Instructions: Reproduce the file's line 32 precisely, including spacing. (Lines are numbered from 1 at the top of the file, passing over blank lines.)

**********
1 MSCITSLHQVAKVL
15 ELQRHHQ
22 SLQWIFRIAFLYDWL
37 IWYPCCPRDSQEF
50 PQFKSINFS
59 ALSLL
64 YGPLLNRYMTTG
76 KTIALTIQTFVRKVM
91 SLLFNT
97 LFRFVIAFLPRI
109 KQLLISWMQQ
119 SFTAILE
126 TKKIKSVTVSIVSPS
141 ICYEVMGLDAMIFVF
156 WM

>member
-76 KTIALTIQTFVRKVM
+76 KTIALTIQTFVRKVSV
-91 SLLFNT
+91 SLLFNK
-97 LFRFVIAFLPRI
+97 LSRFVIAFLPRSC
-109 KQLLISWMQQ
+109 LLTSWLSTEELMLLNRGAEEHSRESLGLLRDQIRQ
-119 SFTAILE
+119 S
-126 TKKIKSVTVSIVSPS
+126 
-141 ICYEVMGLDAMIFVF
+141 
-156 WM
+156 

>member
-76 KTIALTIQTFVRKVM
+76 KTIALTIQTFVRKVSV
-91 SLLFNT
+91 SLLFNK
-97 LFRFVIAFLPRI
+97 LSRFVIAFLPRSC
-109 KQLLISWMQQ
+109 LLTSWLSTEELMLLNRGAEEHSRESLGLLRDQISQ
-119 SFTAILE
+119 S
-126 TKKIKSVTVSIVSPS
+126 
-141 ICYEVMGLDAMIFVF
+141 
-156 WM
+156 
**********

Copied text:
+156 